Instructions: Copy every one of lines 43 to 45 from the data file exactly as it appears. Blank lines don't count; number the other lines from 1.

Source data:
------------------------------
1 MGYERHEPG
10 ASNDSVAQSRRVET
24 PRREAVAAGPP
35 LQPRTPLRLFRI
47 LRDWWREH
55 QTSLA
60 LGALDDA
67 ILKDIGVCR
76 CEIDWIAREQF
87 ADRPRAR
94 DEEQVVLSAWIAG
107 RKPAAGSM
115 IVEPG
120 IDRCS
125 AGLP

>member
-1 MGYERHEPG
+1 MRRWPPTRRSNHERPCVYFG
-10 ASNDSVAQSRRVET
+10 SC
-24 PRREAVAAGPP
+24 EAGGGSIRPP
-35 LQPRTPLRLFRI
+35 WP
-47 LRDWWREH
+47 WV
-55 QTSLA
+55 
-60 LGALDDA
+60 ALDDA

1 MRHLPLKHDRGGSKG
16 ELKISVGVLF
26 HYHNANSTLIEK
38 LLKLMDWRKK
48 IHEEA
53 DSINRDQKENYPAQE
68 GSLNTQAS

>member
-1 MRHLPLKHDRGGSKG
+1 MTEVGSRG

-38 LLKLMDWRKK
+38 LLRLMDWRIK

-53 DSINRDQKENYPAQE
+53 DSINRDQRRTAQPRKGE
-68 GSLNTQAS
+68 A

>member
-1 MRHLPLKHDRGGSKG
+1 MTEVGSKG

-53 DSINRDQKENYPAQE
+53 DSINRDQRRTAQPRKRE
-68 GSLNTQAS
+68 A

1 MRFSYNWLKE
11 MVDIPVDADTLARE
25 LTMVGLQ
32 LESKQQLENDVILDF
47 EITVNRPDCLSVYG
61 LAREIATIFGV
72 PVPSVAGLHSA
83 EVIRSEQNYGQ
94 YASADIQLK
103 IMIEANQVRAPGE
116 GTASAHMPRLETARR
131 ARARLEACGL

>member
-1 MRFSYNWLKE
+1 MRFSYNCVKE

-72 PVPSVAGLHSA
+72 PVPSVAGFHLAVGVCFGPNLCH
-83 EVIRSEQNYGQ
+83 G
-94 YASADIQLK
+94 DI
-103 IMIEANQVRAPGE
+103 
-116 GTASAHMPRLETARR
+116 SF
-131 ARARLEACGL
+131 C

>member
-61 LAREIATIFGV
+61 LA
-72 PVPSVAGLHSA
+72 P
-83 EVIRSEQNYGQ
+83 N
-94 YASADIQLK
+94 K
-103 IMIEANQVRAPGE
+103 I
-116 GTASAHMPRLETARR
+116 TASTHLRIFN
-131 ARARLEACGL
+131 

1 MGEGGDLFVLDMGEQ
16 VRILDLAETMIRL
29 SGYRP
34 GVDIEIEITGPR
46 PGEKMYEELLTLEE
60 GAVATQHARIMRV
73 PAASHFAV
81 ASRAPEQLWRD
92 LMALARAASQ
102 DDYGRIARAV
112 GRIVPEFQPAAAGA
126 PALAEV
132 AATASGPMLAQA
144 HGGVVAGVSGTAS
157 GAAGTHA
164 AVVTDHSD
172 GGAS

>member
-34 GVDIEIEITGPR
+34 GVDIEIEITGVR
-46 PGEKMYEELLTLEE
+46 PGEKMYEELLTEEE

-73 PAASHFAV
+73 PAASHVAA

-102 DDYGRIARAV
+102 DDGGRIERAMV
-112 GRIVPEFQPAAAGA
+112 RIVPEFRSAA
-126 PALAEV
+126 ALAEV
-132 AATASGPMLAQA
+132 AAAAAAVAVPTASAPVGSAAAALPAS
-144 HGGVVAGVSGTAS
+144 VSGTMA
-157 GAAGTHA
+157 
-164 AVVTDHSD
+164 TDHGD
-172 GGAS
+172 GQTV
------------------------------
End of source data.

-53 DSINRDQKENYPAQE
+53 DSINRDQRRTAQPRKGE
-68 GSLNTQAS